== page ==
- The Washington Times - Thursday, October 30, 2003

TAIPEI, Taiwan — Chen Shui-bian is slated to address more than 1,000 supporters in New York tonight in spite of a warning from Beijing that the public speech could damage relations between the United States and China.

Mr. Chen, president of the Republic of China (Taiwan), is to speak for about 20 minutes while accepting an award from the International League for Human Rights, an event at the Waldorf Astoria hotel to be hosted by former Defense Secretary William S. Cohen.

The event marks a breakthrough for Taiwan, which is anxious to raise its international profile in an ever-present tug of war with China. Beijing considers the island a renegade province and blocks it from being represented in international organizations such as the United Nations.

During past visits, the Bush administration limited the profile of Taiwan’s leader to avoid offending China. Mr. Chen was barred from making any public statements during his last U.S. stops, in New York and Houston in June 2001.

A spokesman for China’s Taiwan Affairs Office registered Beijing’s displeasure about the current visit, saying on Wednesday, “If Chen engages in unsuitable activities during this transit to the U.S., it could directly impact the overall U.S.-China relationship.

“It will also increase tensions between China and Taiwan,” spokesman Zhang Mingqing was quoted as saying by the state-run China News Service.

A presidential spokesman in Taipei confirmed that Mr. Chen would deliver the speech, but said that no one knows what he plans to say. The Taiwanese leader is known for improvising on the road, and he often deviates from text prepared by his aides.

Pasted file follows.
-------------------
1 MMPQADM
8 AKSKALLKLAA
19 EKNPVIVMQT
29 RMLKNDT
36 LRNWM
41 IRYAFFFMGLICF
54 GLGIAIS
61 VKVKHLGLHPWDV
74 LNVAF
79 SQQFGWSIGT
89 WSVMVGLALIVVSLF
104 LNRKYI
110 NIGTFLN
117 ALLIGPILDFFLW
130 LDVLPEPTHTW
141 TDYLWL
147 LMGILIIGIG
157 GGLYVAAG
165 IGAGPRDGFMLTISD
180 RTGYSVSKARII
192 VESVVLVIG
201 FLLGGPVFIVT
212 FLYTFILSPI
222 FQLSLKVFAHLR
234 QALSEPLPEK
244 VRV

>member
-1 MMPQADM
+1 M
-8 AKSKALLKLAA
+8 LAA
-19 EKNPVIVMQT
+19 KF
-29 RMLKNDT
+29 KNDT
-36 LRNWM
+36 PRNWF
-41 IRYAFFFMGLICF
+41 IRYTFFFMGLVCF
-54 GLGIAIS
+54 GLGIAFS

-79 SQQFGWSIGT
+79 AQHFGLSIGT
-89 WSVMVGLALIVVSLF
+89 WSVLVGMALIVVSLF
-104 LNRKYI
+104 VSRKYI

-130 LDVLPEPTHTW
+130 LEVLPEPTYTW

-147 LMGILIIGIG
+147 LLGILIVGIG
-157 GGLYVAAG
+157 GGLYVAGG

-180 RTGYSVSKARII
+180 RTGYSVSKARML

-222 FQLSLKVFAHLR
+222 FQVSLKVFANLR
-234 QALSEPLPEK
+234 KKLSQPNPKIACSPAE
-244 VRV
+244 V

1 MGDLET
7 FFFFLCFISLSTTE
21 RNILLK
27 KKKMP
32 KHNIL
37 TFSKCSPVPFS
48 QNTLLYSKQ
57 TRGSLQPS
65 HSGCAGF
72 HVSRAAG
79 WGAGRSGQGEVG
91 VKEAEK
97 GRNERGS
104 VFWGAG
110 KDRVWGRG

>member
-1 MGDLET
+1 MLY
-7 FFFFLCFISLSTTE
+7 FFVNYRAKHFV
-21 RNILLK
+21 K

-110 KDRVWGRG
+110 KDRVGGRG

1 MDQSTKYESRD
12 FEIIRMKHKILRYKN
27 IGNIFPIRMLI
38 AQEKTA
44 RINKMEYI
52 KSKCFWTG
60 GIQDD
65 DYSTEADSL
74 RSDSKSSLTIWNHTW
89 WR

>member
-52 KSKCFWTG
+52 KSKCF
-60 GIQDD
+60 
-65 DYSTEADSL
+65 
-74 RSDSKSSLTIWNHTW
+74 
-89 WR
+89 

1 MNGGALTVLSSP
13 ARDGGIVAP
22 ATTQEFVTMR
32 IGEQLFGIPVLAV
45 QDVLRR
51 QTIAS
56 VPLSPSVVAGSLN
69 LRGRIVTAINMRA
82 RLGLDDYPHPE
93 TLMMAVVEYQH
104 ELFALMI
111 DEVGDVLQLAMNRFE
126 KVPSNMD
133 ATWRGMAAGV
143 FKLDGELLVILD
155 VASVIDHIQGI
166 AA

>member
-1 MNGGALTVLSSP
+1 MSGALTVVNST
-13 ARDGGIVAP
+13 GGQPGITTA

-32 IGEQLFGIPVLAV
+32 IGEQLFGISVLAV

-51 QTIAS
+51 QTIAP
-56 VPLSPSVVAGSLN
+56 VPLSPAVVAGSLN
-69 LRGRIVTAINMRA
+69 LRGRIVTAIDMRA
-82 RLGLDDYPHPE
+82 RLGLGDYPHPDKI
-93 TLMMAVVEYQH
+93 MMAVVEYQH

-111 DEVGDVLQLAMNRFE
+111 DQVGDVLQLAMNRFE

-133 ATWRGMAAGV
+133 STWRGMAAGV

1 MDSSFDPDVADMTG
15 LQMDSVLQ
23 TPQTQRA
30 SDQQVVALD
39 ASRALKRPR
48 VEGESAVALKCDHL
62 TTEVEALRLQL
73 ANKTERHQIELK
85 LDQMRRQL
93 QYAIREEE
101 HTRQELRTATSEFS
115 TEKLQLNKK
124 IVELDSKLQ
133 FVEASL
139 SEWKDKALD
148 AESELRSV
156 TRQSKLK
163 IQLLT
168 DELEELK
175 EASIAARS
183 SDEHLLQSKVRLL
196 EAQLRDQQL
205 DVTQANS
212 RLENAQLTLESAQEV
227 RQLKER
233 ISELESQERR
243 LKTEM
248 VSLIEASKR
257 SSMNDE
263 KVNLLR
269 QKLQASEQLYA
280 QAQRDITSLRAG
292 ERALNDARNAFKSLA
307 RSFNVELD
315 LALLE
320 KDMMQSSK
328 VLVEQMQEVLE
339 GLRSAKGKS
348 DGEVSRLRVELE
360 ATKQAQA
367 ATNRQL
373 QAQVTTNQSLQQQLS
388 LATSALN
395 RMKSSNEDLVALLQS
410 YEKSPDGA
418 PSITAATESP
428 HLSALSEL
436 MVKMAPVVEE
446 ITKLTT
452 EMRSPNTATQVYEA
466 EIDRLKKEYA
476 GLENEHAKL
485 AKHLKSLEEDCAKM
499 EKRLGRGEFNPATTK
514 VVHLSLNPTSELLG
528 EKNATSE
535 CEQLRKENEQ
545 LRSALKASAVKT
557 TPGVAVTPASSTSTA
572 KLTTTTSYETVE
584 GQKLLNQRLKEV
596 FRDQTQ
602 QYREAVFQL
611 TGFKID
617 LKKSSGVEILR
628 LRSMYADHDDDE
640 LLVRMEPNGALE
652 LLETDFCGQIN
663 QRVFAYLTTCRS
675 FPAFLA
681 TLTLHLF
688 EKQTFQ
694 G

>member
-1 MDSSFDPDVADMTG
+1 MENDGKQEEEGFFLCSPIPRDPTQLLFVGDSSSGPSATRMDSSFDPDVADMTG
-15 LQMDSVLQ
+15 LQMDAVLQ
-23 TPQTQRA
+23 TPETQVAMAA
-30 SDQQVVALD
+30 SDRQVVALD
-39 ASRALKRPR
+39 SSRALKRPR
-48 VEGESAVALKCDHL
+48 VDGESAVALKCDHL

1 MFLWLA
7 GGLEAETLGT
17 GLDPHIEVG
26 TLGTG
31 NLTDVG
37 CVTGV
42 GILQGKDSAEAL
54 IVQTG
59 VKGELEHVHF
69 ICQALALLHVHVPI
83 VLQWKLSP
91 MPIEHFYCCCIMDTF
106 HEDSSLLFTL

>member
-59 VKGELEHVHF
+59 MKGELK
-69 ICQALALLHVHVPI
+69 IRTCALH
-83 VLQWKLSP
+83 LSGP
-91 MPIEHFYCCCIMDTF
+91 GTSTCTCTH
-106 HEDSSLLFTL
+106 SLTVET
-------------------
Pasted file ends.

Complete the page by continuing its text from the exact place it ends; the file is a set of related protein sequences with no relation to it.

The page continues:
The Taiwanese leader is campaigning for a second four-year term by openly challenging China’s claim to the island. In speeches lately while touring the island, he has provoked protests from Beijing by affirming that Taiwan is already a sovereign and independent country.

Officially, Mr. Chen is in the United States en route to Panama to celebrate that nation’s 100th anniversary. Panama is one of several dozen nations that maintain formal diplomatic ties with Taiwan, officially known as the Republic of China.

During his two-night stay in New York, Mr. Chen will meet with Capitol Hill lawmakers of both parties. Congressional support for Taiwan is always strong.

There are no meetings scheduled with Bush administration officials.

Beijing has aggressively protested past visits by Taipei officials to the United States.

In 1995, a visit by President Lee Teng-hui to Cornell University sparked a confrontation that culminated the following year when China staged war games in the Taiwan Strait and the Clinton administration dispatched two naval battle groups to the area.

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